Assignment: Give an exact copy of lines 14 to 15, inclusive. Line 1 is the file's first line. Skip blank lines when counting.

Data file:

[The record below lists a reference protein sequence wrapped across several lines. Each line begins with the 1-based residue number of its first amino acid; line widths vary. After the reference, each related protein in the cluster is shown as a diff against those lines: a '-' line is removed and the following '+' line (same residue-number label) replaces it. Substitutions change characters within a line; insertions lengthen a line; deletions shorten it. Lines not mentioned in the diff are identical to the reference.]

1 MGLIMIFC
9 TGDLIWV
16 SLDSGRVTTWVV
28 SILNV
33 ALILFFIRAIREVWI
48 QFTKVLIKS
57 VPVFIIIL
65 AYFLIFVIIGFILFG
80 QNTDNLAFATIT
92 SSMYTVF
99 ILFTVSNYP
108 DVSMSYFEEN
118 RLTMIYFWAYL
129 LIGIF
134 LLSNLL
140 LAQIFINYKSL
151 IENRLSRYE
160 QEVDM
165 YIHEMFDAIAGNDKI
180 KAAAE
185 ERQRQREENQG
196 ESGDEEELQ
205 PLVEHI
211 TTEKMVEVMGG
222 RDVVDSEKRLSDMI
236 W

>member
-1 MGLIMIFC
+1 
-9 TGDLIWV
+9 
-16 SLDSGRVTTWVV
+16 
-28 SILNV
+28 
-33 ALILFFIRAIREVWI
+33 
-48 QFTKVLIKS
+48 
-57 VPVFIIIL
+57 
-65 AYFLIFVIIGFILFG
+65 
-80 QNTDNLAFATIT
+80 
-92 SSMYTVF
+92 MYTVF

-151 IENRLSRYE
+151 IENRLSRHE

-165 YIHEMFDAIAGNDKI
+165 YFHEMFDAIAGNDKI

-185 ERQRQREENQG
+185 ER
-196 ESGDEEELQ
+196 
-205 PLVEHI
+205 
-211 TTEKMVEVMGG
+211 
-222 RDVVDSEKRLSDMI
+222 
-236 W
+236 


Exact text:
118 RLTMIYFWAYL
129 LIGIF